Rounding out the collection are a crocodile briefcase from Cuban leader Fidel Castro, a model Sputnik from Leonid I. Brezhnev and a circa 1980 portable stereo from the Chinese leadership. The size of a suitcase, it is labeled “4 Band Stereo Cassette Recorder 4 Speakers.”

“I mean, a boombox?” says Carl Jacobson, a tourist living in Thailand.

The gifts chart North Korean diplomacy. The more lavish offerings from communist bloc countries tail off by the late 1980s. A decade later, however, rooms start filling up with South Korean electronics, furniture and golf clubs as North-South relations improve.

International media often report that North Korea is isolated diplomatically. The scope of the collection and a map with twinkling lights marking the scores of gift-giving countries appear aimed at suggesting otherwise. Some international friendships are better than others, however. The big-ticket items from the Kims’ communist pals far outshine the glass bowl given by former Secretary of State Madeleine Albright, a small dish and plate from former President Carter and a diminutive glass “global news” orb from CNN.

Has President Bush sent a special something for Kim Jong Il? “As of yet, it has not come,” our guide says.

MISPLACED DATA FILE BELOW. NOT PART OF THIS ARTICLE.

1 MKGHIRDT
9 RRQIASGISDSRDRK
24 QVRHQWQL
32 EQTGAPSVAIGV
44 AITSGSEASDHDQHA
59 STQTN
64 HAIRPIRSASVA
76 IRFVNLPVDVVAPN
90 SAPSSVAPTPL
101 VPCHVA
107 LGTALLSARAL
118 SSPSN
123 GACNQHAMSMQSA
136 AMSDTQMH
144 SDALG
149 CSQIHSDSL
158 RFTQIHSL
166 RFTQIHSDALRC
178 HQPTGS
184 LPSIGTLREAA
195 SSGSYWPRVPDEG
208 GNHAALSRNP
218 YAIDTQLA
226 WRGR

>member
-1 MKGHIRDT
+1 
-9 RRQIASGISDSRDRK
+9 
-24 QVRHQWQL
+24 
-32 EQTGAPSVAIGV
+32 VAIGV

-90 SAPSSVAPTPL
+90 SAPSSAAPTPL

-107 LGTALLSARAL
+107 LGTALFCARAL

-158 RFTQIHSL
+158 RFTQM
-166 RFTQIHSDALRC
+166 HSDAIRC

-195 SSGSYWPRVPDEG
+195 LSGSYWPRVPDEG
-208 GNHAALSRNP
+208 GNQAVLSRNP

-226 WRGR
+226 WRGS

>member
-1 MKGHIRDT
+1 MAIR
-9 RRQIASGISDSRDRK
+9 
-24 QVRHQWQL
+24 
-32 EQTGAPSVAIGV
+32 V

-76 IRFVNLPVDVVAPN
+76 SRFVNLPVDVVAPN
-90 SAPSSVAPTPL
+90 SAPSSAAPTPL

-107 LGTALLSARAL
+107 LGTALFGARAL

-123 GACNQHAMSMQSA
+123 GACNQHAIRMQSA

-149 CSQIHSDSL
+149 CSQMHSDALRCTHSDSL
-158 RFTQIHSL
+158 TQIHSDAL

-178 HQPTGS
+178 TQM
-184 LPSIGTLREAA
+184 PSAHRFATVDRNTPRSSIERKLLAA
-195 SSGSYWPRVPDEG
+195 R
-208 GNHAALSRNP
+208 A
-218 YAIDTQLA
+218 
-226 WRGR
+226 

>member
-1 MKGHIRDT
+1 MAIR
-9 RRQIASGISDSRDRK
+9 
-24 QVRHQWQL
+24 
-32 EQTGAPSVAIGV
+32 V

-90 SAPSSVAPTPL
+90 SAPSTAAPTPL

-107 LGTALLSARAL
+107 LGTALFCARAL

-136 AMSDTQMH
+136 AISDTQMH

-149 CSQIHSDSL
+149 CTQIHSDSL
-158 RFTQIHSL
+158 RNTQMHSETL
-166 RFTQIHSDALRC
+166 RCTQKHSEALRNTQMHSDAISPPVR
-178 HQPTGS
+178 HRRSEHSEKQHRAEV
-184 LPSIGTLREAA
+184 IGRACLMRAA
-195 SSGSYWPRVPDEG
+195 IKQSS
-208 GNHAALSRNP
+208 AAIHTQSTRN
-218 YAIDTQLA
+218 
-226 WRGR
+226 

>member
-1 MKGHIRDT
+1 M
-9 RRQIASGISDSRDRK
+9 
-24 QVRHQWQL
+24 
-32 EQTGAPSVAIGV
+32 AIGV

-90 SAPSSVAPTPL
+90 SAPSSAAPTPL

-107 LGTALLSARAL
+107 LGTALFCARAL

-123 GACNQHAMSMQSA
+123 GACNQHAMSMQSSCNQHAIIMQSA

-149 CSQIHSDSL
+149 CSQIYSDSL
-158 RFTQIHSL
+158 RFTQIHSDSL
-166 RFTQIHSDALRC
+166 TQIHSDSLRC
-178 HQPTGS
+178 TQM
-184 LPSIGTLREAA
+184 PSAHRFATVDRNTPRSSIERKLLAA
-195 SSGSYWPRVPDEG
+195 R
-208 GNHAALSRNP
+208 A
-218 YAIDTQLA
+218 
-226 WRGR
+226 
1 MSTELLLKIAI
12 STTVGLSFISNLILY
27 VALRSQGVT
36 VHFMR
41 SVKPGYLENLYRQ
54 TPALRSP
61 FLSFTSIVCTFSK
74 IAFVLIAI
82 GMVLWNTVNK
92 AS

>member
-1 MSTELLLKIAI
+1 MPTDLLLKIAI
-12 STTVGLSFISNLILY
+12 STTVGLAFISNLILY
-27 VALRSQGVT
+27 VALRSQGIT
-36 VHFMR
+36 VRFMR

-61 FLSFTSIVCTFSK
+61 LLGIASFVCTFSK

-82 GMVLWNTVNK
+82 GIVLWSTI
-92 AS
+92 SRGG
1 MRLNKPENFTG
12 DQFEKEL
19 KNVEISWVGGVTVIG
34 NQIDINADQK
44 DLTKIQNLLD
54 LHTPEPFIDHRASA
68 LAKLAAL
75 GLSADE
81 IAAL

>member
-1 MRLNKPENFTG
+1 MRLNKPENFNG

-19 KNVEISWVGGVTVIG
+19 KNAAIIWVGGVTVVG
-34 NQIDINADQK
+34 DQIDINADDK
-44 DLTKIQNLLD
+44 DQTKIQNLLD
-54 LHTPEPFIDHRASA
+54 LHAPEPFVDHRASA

As the tour wraps up, just before we’re deposited at the museum’s gift shop, Paek, the guide, suggests that the United Nations consider this complex a World Heritage Site. “Our president said these are a national treasure,” Paek says. “He handed the gifts over to be cherished by future generations.”

The experience leaves some tourists wondering whether they might give the Kims a gift as well. The staff informs them it’s possible.

Adam Malis, a tourist from Boca Raton, mulls giving a Florida key chain, a watch or his iPod, ultimately rejecting them all as inappropriate.

“I don’t think he’d like my music taste,” he says. “And Stalin gave a train. How could he be impressed with my little keychain?”


Magnier, The Times’ Beijing Bureau chief, was recently on assignment in North Korea.